Adam Walker Will Look Familiar to Milwaukee

The Milwaukee Brewers claimed outfielder Adam Brett Walker off waivers today from Minnesota. Walker, who just turned 25, was originally selected in the third round of the 2012 draft out of Jacksonville University.

Here’s a distillation of roughly all his virtues as a ballplayer:

As a professional, Walker has recorded 124 home runs in 2,449 plate appearances — including 27 homers this past season in 531 plate appearances for Triple-A Rochester. He has considerable power. Indeed, by at least one measurement, he has nearly the most power. Because, consider: his home-run figures are also accompanied by a number of walks and an even greater number of strikeouts. All told, roughly 45% of all Walker’s plate appearances this year produced one of those two outcomes. That’s an unusually high figure. Which means that Walker was left with relatively few opportunities with which to actually hit those home runs.

Here’s a table featuring Walker’s rate of home runs per batted ball at every professional level:

Adam Walker, Home-Run Rate, 2012-16
Season Level PA K% Batted HR HR%
2012 Rookie 252 30.2% 156 14 9.0%
2013 A 552 20.8% 393 27 6.9%
2014 A+ 554 28.2% 349 25 7.2%
2015 AA 560 34.8% 307 31 10.1%
2016 AAA 531 38.0% 276 27 9.8%
Total 2449 30.4% 1481 124 8.4%
Batted denotes at-bats minus strikeouts, or all batted balls.
HR% denotes home runs as a percentage of Batted.

It’s not so common to discuss homers this way — that is, as a function of batted balls — so the reader might not have a great sense of what constitutes a strong showing by this measure. For the sake of comparison, here’s the entire collection of qualified major-league hitters in 2016 who recorded a higher mark than Walker’s career figure:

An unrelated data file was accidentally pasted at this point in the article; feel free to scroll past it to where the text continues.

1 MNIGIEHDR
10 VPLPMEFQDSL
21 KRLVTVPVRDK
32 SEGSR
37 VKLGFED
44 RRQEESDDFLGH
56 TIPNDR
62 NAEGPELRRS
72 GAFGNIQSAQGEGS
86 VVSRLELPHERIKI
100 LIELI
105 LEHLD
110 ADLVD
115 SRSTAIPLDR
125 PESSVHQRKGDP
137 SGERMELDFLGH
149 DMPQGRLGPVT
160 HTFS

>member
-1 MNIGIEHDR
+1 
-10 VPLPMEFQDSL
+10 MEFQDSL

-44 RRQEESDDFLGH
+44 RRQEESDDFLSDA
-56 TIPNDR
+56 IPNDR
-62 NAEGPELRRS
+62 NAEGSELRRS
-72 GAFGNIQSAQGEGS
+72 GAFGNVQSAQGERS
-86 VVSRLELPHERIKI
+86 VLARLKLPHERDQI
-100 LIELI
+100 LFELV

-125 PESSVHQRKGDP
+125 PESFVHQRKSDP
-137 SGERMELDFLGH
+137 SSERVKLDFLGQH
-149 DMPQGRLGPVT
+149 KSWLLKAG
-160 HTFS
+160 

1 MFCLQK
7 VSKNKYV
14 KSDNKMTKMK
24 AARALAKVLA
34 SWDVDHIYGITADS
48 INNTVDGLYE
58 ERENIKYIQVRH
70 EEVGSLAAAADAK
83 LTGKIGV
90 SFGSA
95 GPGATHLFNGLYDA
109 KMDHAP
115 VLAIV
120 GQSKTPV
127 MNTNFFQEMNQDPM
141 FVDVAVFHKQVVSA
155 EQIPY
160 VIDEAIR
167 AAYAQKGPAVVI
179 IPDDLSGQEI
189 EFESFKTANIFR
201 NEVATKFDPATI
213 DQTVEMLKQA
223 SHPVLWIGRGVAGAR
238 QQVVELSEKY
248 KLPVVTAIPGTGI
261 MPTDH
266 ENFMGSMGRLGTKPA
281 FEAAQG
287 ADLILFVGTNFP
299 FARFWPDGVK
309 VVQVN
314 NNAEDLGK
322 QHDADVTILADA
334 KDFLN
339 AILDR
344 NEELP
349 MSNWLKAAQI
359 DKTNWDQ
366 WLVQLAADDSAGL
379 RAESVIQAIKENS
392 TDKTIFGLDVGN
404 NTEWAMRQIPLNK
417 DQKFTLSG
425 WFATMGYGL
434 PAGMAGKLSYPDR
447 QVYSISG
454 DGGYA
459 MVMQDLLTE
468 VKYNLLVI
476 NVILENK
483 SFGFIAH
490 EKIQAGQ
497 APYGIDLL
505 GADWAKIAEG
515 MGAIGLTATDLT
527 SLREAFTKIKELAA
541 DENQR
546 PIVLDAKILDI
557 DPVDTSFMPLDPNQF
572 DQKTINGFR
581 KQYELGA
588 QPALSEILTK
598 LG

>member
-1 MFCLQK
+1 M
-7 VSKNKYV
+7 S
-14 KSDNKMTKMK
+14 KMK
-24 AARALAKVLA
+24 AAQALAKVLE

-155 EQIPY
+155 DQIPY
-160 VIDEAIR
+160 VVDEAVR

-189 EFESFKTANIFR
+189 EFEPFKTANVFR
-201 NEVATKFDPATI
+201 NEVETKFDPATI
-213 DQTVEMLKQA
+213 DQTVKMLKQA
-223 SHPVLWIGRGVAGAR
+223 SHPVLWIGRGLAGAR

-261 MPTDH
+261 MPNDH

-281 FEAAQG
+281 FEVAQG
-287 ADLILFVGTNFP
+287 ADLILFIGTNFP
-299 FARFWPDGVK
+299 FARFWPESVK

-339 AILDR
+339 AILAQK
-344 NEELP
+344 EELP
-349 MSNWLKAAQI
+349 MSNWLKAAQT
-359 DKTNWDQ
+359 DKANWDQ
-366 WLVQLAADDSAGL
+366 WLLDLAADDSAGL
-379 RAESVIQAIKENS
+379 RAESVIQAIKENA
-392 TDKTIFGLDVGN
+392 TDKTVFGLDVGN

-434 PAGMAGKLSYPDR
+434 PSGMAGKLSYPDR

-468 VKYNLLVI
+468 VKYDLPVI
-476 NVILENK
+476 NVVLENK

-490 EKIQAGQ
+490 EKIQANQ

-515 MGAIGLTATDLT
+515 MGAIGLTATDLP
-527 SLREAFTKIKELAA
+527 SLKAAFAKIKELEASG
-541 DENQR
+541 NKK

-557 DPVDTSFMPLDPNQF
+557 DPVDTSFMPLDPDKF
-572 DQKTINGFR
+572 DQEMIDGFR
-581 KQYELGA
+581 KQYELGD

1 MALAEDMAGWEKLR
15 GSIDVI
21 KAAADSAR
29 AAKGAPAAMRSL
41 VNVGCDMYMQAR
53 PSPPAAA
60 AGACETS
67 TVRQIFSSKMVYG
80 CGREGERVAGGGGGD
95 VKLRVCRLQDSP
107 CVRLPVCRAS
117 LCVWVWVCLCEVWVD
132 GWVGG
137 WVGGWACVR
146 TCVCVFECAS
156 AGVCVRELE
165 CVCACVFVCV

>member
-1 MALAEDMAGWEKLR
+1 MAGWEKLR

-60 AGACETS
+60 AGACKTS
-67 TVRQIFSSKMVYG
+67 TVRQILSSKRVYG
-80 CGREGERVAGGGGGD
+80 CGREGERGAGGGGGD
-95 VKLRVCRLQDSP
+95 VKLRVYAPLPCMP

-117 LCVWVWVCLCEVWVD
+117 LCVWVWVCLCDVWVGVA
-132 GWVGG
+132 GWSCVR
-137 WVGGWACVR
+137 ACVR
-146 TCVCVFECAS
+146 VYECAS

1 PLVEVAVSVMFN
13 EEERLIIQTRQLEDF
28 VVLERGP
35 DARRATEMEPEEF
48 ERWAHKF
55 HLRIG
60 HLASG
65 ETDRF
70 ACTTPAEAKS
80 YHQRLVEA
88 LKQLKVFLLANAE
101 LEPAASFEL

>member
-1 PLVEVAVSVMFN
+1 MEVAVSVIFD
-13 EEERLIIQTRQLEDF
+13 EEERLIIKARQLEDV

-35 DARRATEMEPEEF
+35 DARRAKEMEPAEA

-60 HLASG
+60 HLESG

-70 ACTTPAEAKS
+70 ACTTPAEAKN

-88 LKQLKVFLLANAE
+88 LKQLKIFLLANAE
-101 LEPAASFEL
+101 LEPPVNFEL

Top MLB Home-Run Rates, 2016
# Name PA K% Batted HR HR%
1 Chris Carter 644 32.0% 343 41 12.0%
2 Chris Davis 665 32.9% 347 38 11.0%
3 Khris Davis 610 27.2% 389 42 10.8%
4 Mark Trumbo 667 25.5% 443 47 10.6%
5 Nelson Cruz 667 23.8% 430 43 10.0%
6 Todd Frazier 666 24.5% 427 40 9.4%
Mike Napoli 645 30.1% 363 34 9.4%
8 Edwin Encarnacion 702 19.7% 463 42 9.1%
9 Brian Dozier 691 20.0% 477 42 8.8%
10 Kris Bryant 699 22.0% 449 39 8.7%
11 Adam Duvall 608 27.0% 388 33 8.5%
12 David Ortiz 626 13.7% 451 38 8.4%
Yoenis Cespedes 543 19.9% 371 31 8.4%
Batted denotes at-bats minus strikeouts, or all batted balls.
HR% denotes home runs as a percentage of Batted.
Of 146 qualified batters.

That’s 13 hitters out of over 140 qualifiers — or, less than 10% of the entire sample. Walker’s 2016 home-run rate was beaten by only five qualifiers this year — or, less than 5%. That’s rare power.

For how rare it is throughout the league, it’s actually not as rare in Milwaukee. The highlighted rows in the second table illustrate why: one of them (Chris Carter) denotes a current member of the team; the other one (Khris Davis), a recent member of the team. Carter and Davis are basically only two of five hitters this season to have done one a major-league field what Walker did on a bunch of minor-league ones. There are more nuanced ways to discuss Adam Walker, of course. If pressed for time, however, “younger Chris Carter” or “bigger Khris Davis” will mostly suffice.

We hoped you liked reading Adam Walker Will Look Familiar to Milwaukee by Carson Cistulli!

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Carson Cistulli has published a book of aphorisms called Spirited Ejaculations of a New Enthusiast.

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Blue Shoes
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Blue Shoes

That swing screams Chris Carter. It feels like he’s just laying the bat out there, and it goes 400 feet.